To treat melanoma, a doctor must remove the visible tumor along with 1 to 2.5 centimeters of healthy skin around the tumor, depending on the size of the tumor. (Nearby skin can contain microscopic bits of the cancer.) In some cases, the doctor may perform a specialized procedure during which the tumor is shaved away one thin layer at a time. Each layer is examined under the microscope as it is removed. This technique helps the doctor remove as little healthy skin as possible.
If the melanoma is more than 1 millimeter deep, your doctor will want to know if the melanoma has spread to nearby lymph nodes. To do this, he or she may inject a radioactive liquid into the tumor. The liquid flows through the natural drainage pathway that connects the tumor to nearby lymph nodes. The drainage path can be tracked, and the first lymph node along the path is called the sentinel node. This node is removed and examined for cancer cells. If the sentinel node has no cancer, the other nodes are most often cancer-free. If cancer is found, your doctor may recommend additional treatment.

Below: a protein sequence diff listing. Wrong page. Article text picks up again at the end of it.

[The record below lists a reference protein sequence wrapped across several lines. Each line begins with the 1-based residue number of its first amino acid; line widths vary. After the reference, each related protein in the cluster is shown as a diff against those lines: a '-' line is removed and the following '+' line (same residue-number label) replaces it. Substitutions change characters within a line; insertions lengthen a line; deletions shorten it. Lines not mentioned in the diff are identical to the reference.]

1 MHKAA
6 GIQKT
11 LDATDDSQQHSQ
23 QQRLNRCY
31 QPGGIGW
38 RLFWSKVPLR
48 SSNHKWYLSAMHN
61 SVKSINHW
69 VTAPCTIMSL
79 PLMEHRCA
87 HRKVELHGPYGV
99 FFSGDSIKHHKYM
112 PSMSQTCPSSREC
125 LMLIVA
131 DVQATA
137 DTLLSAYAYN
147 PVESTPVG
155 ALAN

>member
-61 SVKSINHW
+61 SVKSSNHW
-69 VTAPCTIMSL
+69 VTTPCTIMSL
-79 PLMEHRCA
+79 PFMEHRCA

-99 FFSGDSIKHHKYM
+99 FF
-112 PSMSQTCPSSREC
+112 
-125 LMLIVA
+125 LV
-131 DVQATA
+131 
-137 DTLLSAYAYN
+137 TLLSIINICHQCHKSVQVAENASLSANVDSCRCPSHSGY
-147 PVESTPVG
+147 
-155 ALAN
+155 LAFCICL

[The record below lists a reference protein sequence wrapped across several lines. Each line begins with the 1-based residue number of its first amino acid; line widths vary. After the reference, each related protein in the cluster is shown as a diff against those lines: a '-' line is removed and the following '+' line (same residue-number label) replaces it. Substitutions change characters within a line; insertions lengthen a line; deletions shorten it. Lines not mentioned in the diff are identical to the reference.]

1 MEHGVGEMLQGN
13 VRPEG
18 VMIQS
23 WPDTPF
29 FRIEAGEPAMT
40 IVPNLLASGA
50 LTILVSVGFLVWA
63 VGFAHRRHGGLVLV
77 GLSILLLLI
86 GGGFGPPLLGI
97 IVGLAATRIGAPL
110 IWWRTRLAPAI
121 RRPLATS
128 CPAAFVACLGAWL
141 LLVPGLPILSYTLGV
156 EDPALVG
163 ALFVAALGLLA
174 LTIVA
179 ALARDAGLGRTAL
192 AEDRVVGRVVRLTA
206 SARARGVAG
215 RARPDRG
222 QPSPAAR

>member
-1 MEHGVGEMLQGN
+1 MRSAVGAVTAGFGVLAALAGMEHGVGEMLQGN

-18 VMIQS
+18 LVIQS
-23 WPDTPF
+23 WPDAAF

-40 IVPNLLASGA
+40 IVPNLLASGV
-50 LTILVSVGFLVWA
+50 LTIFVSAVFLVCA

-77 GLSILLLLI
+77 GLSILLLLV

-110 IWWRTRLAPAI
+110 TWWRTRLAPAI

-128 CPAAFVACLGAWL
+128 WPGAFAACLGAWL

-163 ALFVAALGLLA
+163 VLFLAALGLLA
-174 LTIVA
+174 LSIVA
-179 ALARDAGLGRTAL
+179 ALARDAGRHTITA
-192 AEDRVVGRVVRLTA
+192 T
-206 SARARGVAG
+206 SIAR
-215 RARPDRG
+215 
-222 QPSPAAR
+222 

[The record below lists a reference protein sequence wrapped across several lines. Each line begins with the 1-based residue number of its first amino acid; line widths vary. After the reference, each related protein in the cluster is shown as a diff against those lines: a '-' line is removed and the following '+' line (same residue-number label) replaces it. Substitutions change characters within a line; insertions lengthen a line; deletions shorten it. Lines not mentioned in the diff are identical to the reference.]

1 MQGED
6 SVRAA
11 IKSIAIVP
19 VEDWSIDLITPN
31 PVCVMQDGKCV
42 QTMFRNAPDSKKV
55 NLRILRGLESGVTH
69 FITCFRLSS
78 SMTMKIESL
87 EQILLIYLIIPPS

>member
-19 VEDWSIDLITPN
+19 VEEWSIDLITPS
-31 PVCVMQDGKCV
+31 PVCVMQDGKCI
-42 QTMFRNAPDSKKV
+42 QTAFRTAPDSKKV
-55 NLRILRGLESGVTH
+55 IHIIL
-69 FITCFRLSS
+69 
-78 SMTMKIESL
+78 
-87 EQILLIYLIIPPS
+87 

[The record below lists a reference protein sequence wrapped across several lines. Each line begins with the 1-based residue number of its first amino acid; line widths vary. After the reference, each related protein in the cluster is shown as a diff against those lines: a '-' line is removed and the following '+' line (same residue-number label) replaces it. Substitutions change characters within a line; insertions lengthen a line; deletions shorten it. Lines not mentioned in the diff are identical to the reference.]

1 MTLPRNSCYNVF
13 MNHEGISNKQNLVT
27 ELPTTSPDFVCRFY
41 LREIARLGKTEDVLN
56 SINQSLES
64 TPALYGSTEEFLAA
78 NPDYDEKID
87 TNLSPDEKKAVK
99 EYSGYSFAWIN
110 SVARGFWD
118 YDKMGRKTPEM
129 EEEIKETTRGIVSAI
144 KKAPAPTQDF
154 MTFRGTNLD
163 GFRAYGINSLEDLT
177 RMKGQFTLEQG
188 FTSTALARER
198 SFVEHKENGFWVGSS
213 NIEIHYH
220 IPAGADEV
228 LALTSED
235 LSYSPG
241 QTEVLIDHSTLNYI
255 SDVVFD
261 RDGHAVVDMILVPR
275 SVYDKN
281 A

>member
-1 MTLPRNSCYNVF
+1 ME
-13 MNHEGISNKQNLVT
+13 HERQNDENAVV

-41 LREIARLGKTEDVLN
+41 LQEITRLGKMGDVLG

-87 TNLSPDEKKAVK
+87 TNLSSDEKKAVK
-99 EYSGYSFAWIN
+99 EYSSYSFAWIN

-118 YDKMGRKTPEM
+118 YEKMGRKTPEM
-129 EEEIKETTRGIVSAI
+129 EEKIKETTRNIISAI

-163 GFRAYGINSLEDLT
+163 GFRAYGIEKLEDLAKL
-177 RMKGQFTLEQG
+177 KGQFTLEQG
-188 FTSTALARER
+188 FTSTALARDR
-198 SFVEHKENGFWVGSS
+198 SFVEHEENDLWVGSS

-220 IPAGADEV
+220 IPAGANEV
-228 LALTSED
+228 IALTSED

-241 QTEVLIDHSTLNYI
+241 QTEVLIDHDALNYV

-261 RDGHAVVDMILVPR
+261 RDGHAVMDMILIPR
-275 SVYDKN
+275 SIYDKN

If cancer has spread to one or more lymph nodes, some experts recommend that all lymph nodes in the area be removed, but this is controversial. Although spreading cancer cells might be removed, cells that are fighting the cancer also are removed. It has not been proven that removing lymph nodes makes melanoma patients more likely to survive.
Additional therapies can often help people with:
A melanoma that is deep in the skin
Cancer cells that have spread to the lymph nodes
Cancer that has spread to other organs.
Treatment may include chemotherapy, radiation therapy, and/or medicines that boost your immune system's ability to fight the cancer. Examples of immune boosters and other types of therapy for melanoma include: